The argument of Counsel in the Bello and Obiano cases would only have been justified, had their matters been brought before the FCT High Court, whose territorial jurisdiction is restricted to the FCT. In Union Beverages Ltd v Pepsicola International Ltd & Ors (1994) LPELR-3397(SC) per Yekini Olayiwola Adio, JSC the Supreme Court held inter alia that: “It is a fundamental rule of law that the court will grant an injunction only to support or protect a legal right. If the Applicant has no legal right recognised by law, there is no power to grant an injunction”. I believe that this fundamental rule also covers the field, when it comes to type of interlocutory application made by the Bello and Obiano Counsel. It is clear that, in both cases, they have absolutely no legal rights to protect, since the FHC Abuja is clothed with jurisdiction to hear both matters. After all, some, if not most of the monies they are accused of misappropriating, emanated from the Federal Government which is located in Abuja. 

What legal rights of Yahaya Bello and Willie Obiano exist or run the risk of being violated, by hearing their cases in FHC Abuja? Absolutely none. In Obeya Memorial Specialist Hospital v AGF & Anor (1987) LPELR-2163 per Andrews Otutu Obaseki, JSC, the Supreme Court held inter alia that, the decision of whether or not to grant an interlocutory injunction has to be taken where “the existence of a right or the violation of it or both is uncertain and will remain uncertain until final judgement is given in the action….to mitigate the risk of injustice to the Plaintiff during the period the uncertainty could be resolved, that the practice arose of granting him relief by way of interlocutory injunction”. Again, if we apply this principle to the Bello and Obiano interlocutory applications, there is no reason for the courts to exercise their judicial discretion in their favour, as their rights are not being violated by the venue of their prosecution being at the FHC Abuja.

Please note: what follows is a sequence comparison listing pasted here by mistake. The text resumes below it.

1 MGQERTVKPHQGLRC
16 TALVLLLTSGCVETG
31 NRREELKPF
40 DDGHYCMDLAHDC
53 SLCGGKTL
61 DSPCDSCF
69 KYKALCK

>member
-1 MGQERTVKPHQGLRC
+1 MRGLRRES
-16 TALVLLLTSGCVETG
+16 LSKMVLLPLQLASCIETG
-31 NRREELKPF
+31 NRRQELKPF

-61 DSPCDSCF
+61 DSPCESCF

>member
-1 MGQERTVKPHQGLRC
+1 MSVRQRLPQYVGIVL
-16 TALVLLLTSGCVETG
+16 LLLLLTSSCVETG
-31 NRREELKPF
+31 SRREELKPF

Nigerians are exhausted by the activities of unscrupulous politicians and civil/public servants, as we are all paying a heavy price for their corrupt practices with underdevelopment and harsh conditions of living. Of course, we understand that this didn’t just start in the Tinubu administration, but has been going on for decades; but President Bola Ahmed Tinubu’s “Renewed Hope” Agenda implies that Nigerians will be given a more positive outcome in their expectations. This cannot be done, without taking the fight against corruption seriously.

While Mr Obiano submitted himself to the law and is out on bail, Yahaya Bello remains a fugitive. No one can understand why law enforcement is pussyfooting instead of arresting Mr Bello and bringing him before the court of law, while the court seems to be indulging him, despite the fact that he is a fugitive who is also in contempt. It is shocking that Counsel in Mr Bello’s case would also apply for a stay of proceedings in the matter before the FHC Abuja, when Section 306 of ACJA is as clear as crystal that such application isn’t permitted in criminal matters under any circumstances. At the risk of sounding like a broken record, I continue to reiterate, because I cannot over-emphasise the fact that, it has become apparent that it is time to infuse more discipline into the practice of law, both on the side of the Lawyers and Judicial Officers.